Who said anything about nihilism?


It's philosophically difficult to say 'someone is dead' in the present. Post-life, it's very difficult for your subject to verb. When you are consuming media of a person that is dead, though, like video or photographs, the dead subject is verbing before your eyes.


Ceci n'est pas une pipe, but by all means feel free to go on imagining that it is.


The entire point of the exercise is imagination, not literalism. If you want to be pedantic, it's impossible to see anyone, you can only see the light that's bouncing off of them.


Easy there, tiger. I'm just trying to point out the conflation of imagination and reality that's cheerfully running rampant both here and in the article which spawned this discussion.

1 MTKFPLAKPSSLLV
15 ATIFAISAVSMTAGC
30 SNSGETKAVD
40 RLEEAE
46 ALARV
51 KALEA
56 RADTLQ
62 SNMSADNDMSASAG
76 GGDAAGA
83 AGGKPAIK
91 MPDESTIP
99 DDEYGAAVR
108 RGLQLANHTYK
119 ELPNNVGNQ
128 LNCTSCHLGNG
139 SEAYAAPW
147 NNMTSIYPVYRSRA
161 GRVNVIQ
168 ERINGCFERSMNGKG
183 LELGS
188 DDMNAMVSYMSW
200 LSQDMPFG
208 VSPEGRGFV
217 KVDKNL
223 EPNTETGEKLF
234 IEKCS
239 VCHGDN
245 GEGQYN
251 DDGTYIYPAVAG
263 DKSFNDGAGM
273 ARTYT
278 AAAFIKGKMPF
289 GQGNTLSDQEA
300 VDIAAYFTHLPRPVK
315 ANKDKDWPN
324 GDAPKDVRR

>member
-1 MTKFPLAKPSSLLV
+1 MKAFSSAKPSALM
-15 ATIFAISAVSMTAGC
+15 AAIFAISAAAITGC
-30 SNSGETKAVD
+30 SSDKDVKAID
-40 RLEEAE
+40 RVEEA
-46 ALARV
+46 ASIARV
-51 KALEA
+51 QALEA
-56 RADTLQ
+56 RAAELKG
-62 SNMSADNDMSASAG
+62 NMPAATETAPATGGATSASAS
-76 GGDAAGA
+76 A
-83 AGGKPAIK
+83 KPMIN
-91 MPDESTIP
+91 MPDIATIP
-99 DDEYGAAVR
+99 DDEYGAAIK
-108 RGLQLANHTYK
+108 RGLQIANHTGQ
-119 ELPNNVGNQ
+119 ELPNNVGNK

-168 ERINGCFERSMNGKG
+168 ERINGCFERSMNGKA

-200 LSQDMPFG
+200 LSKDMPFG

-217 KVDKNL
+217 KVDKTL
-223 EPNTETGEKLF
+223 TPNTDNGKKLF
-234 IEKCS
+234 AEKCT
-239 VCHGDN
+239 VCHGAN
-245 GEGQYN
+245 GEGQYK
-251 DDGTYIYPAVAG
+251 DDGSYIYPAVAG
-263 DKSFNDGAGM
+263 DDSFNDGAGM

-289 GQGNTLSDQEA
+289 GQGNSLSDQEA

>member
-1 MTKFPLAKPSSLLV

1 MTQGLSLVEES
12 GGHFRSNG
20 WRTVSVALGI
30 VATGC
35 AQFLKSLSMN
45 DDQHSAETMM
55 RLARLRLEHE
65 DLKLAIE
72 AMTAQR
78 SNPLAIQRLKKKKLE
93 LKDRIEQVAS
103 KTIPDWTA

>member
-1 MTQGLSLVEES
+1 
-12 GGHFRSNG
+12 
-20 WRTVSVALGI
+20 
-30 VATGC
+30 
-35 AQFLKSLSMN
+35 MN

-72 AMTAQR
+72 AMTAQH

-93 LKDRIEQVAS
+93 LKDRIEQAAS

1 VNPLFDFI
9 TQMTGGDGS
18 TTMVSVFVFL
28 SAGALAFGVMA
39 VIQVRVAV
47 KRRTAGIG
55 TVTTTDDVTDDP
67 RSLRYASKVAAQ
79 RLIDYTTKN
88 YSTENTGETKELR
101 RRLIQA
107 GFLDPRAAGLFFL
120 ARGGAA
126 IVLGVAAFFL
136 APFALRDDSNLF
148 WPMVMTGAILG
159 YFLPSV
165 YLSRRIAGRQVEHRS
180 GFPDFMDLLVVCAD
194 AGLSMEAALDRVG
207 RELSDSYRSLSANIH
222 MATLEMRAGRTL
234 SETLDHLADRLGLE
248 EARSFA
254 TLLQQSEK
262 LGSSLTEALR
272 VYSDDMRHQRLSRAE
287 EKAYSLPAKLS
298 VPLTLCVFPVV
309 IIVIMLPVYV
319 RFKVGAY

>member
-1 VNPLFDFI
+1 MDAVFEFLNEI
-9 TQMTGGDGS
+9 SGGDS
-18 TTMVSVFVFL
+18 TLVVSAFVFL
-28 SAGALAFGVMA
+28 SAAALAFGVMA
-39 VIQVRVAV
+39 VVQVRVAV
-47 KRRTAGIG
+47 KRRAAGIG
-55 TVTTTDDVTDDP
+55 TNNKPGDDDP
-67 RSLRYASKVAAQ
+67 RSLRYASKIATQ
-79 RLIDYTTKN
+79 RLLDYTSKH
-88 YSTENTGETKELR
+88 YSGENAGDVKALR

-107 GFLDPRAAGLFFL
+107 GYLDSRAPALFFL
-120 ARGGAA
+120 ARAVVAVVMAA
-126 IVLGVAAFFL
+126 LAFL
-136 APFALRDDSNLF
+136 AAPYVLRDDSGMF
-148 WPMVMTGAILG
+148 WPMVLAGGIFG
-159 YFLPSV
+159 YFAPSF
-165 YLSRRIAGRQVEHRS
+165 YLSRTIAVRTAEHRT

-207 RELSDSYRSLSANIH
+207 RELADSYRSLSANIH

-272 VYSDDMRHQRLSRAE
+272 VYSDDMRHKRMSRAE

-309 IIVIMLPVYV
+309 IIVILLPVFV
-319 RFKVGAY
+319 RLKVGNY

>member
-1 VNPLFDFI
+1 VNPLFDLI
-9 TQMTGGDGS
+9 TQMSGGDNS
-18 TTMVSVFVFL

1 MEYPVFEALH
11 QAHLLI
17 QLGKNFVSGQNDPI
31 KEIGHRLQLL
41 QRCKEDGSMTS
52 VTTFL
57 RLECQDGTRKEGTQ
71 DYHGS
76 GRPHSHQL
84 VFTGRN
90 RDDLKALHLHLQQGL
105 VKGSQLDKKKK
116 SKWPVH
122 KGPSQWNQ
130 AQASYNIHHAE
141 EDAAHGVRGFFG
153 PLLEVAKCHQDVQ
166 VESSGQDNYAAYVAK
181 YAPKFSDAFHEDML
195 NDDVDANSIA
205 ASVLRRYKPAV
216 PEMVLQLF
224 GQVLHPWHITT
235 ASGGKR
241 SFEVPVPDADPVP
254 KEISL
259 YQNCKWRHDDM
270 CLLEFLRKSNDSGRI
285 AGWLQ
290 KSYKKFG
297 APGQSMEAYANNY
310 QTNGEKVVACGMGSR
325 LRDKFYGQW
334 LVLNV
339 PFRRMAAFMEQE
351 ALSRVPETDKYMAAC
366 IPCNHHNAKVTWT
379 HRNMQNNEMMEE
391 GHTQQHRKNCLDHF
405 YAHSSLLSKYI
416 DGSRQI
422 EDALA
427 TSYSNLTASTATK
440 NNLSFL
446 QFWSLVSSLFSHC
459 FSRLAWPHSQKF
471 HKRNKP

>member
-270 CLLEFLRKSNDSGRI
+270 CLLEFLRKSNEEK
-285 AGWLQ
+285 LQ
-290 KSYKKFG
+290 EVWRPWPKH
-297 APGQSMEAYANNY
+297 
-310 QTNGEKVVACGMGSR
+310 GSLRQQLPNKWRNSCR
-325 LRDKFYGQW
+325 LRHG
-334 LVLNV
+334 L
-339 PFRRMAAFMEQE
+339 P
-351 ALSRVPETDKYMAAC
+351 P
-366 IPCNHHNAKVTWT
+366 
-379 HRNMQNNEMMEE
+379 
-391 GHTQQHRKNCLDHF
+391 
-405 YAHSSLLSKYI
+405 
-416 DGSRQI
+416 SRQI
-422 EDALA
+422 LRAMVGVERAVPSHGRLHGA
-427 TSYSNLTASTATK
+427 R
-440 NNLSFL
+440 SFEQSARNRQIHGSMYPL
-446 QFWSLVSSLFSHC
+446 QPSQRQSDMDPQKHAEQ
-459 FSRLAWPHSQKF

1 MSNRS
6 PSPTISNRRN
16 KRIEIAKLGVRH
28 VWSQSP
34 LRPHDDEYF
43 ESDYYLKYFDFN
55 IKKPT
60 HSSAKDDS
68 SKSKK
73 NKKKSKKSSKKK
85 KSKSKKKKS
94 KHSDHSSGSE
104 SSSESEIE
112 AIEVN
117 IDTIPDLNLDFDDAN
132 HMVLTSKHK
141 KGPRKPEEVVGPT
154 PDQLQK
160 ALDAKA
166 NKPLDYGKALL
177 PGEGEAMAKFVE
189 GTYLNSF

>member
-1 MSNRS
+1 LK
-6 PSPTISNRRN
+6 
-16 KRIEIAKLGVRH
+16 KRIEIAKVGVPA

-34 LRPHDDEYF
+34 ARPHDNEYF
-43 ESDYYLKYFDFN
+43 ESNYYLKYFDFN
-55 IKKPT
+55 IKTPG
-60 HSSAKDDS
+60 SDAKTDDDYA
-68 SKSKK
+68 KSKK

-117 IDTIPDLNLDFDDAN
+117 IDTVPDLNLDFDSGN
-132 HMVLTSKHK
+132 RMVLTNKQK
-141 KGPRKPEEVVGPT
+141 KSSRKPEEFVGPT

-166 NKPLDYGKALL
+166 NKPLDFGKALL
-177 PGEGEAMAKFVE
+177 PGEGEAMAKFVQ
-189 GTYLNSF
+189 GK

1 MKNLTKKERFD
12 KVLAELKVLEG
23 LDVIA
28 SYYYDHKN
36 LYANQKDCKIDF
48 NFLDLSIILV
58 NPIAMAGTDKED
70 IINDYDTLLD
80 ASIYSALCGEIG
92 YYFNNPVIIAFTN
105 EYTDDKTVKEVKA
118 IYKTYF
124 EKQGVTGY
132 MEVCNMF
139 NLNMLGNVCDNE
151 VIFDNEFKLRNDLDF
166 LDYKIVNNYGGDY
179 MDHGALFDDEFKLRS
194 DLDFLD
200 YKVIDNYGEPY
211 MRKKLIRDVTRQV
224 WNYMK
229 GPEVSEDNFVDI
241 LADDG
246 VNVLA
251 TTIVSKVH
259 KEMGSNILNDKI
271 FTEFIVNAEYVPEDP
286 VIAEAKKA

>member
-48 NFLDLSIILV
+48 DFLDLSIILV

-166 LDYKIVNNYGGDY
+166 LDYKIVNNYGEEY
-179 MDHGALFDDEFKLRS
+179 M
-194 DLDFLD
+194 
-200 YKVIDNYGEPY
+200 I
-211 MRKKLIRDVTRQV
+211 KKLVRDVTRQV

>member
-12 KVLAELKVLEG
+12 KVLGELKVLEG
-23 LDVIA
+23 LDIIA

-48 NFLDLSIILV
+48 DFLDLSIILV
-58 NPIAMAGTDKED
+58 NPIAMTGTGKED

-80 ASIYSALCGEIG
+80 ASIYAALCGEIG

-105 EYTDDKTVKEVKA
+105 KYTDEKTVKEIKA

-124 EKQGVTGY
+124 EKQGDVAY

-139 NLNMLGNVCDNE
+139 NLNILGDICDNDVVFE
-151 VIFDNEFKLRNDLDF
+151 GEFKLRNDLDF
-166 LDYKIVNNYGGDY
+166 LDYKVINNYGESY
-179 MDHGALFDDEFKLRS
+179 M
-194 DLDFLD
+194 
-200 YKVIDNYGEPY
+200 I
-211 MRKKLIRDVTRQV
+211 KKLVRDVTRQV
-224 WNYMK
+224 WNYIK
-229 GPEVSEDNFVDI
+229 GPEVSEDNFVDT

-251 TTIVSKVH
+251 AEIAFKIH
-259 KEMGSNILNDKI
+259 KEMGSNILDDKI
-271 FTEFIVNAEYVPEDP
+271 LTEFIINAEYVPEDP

>Easy there, tiger.

You really talk to strangers like that?

>I'm just trying to point out the conflation of imagination and reality that's cheerfully running rampant both here and in the article which spawned this discussion.

I don't understand what you're trying to point out, or why you think it's interesting. The article is about how reality is brought into imagination via imagery; about the distinction you seem to think everyone but you is confused about.

Without imagery, you're free to imagine executions however you would prefer. With imagery, your imagination is restricted to conform with what you've seen, narrowing the range of possible rationalizations for inaction or support.


I gotta note that grammar rodeo was nicely put. Mind if I use that later in conversation?


It was difficult to write, so please do.


"And Weidmann was, of course, executed for his crimes. His execution was widely covered, and even Franz Kafka was dispatched by Paris-Soir to cover the anticipated event."

Err, what? Kafka died in 1924, 15 years before Weidmann's execution. He also never worked for Paris-Soir or any other newspaper.